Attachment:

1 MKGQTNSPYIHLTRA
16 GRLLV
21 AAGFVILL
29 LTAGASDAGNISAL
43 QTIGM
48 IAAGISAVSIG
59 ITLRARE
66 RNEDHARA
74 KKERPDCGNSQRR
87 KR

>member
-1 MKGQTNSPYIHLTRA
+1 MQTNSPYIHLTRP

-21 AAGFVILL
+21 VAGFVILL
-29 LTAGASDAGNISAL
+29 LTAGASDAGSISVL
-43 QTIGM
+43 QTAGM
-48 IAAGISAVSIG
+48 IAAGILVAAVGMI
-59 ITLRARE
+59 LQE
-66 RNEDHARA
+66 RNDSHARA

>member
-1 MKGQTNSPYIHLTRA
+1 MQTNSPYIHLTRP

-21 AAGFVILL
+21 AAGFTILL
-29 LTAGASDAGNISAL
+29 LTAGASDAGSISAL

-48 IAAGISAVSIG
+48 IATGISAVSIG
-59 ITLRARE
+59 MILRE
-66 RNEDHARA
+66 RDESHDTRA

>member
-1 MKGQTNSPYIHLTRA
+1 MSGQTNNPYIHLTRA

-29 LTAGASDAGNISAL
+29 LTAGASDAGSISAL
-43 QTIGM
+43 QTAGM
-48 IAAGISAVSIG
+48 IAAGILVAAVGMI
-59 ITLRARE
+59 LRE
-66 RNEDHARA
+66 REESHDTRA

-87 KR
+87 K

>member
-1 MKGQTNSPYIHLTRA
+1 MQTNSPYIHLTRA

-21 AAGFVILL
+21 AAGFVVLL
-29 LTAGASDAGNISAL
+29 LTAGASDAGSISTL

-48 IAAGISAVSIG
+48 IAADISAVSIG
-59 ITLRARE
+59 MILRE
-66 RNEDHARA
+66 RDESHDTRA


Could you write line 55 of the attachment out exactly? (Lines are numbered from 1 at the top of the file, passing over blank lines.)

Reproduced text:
-1 MKGQTNSPYIHLTRA